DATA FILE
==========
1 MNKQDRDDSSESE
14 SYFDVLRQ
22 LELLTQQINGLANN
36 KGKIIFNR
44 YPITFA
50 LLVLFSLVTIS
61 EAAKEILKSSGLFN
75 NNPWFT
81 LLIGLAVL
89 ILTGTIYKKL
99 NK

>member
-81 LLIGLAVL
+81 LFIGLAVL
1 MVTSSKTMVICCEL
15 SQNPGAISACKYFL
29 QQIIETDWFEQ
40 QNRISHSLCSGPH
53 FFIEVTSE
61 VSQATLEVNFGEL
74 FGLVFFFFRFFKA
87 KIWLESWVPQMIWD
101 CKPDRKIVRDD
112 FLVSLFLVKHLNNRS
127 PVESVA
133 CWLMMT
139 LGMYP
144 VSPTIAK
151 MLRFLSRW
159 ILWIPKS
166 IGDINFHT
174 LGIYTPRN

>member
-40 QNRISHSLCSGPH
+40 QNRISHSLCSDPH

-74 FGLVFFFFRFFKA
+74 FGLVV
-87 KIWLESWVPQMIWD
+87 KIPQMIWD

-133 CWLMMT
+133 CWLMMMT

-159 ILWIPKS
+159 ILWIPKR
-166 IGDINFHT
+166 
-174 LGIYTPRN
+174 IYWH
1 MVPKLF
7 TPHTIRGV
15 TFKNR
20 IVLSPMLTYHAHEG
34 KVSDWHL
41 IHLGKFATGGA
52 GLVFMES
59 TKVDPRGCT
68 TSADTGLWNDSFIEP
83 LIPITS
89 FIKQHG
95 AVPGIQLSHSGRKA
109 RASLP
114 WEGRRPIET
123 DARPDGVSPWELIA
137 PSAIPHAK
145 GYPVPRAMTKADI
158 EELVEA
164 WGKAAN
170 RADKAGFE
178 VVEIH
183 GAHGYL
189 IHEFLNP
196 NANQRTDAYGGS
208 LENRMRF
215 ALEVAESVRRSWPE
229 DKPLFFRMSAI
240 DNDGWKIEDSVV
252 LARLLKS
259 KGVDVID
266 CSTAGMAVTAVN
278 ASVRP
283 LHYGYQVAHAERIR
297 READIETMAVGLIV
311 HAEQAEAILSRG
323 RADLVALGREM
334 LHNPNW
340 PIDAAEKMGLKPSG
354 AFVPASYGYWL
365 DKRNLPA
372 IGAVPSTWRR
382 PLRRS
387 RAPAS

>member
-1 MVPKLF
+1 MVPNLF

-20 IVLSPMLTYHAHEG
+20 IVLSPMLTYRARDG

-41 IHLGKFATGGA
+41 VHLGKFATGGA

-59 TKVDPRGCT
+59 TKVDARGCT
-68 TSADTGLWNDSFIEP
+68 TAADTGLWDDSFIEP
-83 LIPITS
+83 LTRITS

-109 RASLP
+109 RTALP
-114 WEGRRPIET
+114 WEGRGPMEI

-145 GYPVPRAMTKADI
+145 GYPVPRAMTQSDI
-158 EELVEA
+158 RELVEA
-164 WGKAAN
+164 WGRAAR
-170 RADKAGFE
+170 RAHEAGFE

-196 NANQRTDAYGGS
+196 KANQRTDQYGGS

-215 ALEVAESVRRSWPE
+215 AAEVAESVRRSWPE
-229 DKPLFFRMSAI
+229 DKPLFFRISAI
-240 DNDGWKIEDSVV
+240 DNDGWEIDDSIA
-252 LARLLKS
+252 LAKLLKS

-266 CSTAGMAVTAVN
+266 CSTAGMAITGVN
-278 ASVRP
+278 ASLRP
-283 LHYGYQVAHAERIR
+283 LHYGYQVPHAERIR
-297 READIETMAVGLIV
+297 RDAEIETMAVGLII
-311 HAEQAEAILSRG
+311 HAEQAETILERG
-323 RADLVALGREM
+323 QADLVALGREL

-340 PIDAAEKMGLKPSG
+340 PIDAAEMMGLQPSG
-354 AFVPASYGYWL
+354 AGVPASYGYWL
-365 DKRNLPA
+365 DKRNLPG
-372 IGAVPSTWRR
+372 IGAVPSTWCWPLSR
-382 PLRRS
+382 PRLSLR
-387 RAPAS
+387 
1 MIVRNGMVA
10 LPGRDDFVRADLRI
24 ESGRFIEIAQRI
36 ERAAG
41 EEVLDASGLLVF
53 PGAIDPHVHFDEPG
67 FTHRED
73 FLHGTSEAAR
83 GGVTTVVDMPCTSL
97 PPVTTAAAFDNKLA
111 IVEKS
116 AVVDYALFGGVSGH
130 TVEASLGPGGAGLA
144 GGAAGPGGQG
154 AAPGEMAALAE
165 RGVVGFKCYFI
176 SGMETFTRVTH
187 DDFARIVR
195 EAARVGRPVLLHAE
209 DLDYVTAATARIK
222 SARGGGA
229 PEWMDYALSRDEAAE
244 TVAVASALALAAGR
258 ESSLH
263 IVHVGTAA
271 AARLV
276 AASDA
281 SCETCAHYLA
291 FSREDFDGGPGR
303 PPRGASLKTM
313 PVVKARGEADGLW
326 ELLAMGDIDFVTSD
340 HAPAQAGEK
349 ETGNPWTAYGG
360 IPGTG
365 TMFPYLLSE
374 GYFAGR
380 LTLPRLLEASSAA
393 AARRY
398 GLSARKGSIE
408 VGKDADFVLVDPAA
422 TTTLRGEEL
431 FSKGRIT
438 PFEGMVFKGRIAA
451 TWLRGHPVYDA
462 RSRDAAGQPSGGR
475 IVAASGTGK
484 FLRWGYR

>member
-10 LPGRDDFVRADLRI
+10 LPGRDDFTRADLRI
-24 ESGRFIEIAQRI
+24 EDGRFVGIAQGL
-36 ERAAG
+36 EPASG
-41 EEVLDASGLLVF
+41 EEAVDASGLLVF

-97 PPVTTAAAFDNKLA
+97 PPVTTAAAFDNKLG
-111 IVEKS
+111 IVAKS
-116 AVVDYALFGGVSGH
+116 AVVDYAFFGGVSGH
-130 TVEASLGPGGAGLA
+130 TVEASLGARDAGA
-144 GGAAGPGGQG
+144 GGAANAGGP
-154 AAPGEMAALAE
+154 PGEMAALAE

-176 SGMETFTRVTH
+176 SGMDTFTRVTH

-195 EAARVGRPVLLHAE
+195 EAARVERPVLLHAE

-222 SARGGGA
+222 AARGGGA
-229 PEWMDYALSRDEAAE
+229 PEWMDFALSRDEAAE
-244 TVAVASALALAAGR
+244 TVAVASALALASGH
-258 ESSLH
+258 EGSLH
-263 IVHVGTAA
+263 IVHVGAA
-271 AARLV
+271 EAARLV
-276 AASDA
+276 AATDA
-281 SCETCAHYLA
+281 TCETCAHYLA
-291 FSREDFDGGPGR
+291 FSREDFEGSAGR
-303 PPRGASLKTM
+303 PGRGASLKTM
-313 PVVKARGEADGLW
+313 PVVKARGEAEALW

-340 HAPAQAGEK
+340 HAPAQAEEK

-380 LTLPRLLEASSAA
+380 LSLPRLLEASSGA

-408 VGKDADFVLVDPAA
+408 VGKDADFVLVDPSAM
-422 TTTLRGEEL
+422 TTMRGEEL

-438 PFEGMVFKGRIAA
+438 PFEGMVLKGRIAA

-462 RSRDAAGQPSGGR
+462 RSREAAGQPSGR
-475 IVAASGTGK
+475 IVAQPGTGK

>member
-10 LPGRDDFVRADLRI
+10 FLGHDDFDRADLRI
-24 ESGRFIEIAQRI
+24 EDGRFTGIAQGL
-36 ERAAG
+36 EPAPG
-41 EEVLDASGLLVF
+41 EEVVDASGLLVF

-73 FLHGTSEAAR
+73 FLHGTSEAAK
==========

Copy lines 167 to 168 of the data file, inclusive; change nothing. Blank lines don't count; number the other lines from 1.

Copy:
187 DDFARIVR
195 EAARVGRPVLLHAE